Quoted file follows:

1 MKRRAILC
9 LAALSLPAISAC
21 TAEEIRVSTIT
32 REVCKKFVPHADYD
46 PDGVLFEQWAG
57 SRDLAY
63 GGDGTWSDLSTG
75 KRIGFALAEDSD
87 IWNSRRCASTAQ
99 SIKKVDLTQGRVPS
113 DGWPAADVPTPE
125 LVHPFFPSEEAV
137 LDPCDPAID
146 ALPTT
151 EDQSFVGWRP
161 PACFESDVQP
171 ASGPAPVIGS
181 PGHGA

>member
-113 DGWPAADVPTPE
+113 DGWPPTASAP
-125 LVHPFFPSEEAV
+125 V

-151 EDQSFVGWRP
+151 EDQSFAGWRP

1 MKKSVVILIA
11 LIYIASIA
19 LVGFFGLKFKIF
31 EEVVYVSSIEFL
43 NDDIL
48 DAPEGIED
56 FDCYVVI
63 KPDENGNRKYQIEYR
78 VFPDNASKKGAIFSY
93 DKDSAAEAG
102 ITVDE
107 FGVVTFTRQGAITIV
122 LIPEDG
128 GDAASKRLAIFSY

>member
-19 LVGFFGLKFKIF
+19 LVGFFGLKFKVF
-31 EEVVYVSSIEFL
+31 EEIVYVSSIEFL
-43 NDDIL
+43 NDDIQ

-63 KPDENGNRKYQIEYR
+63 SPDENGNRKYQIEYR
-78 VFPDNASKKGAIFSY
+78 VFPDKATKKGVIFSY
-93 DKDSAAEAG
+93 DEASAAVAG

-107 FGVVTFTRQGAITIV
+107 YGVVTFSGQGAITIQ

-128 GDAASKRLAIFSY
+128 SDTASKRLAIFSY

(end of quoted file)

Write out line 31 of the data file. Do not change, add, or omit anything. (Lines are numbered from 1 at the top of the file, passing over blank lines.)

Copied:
48 DAPEGIED